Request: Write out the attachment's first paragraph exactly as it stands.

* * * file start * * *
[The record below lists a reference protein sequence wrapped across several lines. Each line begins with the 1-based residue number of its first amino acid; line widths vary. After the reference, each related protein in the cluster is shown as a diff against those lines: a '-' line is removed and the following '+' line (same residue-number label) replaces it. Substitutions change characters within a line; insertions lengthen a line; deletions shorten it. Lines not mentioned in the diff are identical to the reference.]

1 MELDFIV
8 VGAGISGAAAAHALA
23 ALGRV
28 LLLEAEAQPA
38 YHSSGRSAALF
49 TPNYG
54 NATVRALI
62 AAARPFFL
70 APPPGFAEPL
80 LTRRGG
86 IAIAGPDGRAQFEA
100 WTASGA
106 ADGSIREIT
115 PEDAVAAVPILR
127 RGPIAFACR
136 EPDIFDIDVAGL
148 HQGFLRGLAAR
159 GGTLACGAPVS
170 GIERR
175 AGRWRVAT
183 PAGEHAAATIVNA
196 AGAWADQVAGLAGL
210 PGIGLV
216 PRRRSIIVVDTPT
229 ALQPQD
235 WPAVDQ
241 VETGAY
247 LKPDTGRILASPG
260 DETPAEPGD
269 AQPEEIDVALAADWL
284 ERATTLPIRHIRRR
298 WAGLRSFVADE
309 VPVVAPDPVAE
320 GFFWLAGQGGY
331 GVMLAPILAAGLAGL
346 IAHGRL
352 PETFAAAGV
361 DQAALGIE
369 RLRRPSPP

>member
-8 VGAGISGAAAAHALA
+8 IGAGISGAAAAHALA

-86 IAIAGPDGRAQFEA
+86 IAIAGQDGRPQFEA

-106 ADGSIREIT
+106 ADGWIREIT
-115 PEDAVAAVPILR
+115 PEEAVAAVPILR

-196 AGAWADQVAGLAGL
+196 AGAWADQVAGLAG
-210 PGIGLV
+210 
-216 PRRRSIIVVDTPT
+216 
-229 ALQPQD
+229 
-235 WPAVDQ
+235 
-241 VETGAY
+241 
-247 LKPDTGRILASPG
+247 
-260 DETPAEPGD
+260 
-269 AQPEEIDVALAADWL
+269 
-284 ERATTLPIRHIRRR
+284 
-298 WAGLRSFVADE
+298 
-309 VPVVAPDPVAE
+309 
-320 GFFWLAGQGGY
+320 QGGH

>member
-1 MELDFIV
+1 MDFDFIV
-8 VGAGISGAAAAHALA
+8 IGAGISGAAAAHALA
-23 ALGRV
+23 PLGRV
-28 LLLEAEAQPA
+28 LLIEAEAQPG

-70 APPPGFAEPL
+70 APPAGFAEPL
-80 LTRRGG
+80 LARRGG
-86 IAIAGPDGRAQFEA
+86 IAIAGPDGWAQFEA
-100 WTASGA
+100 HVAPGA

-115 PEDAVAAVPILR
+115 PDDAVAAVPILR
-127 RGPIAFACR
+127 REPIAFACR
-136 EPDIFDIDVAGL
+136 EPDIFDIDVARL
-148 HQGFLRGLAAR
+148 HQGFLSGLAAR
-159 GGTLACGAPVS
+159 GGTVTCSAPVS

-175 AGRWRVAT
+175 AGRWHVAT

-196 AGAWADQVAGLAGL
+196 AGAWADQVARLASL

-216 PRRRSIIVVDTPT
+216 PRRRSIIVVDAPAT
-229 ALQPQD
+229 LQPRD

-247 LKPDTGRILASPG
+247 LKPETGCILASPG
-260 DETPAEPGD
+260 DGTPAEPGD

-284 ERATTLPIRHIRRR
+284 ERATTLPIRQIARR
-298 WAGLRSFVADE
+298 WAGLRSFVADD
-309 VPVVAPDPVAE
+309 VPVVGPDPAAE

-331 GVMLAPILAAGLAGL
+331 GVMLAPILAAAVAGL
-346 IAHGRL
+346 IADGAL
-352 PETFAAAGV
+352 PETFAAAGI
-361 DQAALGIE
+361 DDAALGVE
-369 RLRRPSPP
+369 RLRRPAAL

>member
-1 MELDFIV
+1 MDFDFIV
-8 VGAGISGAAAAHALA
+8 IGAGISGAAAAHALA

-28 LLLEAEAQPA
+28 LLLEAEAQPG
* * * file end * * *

[The record below lists a reference protein sequence wrapped across several lines. Each line begins with the 1-based residue number of its first amino acid; line widths vary. After the reference, each related protein in the cluster is shown as a diff against those lines: a '-' line is removed and the following '+' line (same residue-number label) replaces it. Substitutions change characters within a line; insertions lengthen a line; deletions shorten it. Lines not mentioned in the diff are identical to the reference.]